An American Migrant In Mexico

An American Migrant In Mexico

By William Haydon


compostelaI once described San Blas, my seaside home for more than two years now, as a mosaic of broken tiles, and I considered myself to be the most broken tile of them all. It must be regarded, then, as a great measure of this town’s ability to nurture and to heal and promote growth that this self-described broken tile now feels bold enough to step out of the niche which has housed me so unconditionally for so long, and to move onward in my journey to discover Mexico.

My love for San Blas remains fully intact, but I find that I have fallen into a fairly predictable routine here which involves regularly drinking too much, which doesn’t particularly bother me, but I also find that I am enjoying it less and that scares the hell outta me. I have to admit that I am growing bored. I arrived in this village back in November of 2009 with no friends, no language skills, and an off-putting sense of humor that alienates far more friends than it ever wins over, and in spite of all that, I now find myself with a profusion of friends, an ability to converse and even make bad jokes in an effective if crude version of Spanish, and also with a sense of having graduated to the status of Mexican citizen, in spirit at least, if not in any binding legal sense. I feel comfortable here. This life feels familiar. I find myself with a desire to move on to the next step.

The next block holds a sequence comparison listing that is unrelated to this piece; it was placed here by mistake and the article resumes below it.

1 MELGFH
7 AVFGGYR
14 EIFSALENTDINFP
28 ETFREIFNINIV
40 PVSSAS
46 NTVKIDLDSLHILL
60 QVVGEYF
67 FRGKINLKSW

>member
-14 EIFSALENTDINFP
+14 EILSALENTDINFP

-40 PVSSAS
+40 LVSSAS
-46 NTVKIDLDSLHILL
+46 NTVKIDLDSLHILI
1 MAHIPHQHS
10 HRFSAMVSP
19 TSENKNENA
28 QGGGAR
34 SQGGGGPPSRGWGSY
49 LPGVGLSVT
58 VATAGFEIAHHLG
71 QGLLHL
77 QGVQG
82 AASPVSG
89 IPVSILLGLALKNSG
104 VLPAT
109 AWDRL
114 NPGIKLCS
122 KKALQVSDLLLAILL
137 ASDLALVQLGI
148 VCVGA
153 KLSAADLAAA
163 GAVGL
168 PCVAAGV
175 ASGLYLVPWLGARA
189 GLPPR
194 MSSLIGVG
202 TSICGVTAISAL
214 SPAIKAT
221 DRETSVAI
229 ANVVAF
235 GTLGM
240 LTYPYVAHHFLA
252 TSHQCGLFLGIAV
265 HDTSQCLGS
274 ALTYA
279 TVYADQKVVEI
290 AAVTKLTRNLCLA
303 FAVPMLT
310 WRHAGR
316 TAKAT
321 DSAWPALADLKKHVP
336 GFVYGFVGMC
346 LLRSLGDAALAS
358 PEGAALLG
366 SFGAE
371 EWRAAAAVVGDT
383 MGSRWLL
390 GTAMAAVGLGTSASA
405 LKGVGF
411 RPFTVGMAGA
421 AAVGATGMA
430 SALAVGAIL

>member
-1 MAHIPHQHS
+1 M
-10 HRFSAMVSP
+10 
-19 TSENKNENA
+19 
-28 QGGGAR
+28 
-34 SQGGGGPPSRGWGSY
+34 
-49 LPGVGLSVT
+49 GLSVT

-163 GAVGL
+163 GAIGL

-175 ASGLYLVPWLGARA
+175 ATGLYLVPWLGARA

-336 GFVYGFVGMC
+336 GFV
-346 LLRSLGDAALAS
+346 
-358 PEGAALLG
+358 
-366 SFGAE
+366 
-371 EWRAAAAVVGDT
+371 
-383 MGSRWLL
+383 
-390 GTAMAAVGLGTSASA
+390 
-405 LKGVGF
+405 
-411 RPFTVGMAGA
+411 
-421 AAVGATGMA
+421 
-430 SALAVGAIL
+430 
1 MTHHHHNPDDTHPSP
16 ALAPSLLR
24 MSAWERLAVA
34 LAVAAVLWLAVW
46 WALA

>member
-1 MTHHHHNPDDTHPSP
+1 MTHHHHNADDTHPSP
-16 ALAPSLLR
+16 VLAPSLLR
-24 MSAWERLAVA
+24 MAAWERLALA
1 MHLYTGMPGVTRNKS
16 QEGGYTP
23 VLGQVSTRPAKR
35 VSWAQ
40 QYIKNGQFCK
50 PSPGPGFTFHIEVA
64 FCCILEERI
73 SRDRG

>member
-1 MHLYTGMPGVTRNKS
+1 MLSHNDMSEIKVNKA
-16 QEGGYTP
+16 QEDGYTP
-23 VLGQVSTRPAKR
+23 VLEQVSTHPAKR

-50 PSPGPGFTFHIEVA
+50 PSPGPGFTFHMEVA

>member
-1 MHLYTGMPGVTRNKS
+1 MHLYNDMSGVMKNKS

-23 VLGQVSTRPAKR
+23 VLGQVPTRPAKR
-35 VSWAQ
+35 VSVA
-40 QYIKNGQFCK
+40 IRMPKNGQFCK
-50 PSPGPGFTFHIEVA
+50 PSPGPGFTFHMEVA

For me, the next step is Compostela. I have decided to exchange my easy beach access for mountain views and cooler temperatures. Did a $4,000 peso CFE bill caused by excessive air conditioner usage during San Blas’ last, blistering summer heat wave have something to do with this decision? Perhaps. Was I influenced by Compostela’s abundant charm—the duck-filled lake, the pristine plaza, the bucolic surrounding countryside? Absolutely. Am I enticed by the challenge of living in a town where I will be one of only a small handful of gringos? Very much so.

In fact, I am reminded of when I was a child getting ready to ride my bike without training wheels for the first time, because the absence of a gringo support network is actually why this move to Compostela feels like the perfect next step for me: it feels like Mexico without training wheels. Exhilarating. Scary. Perfect.

For more information about Lake Chapala visit:

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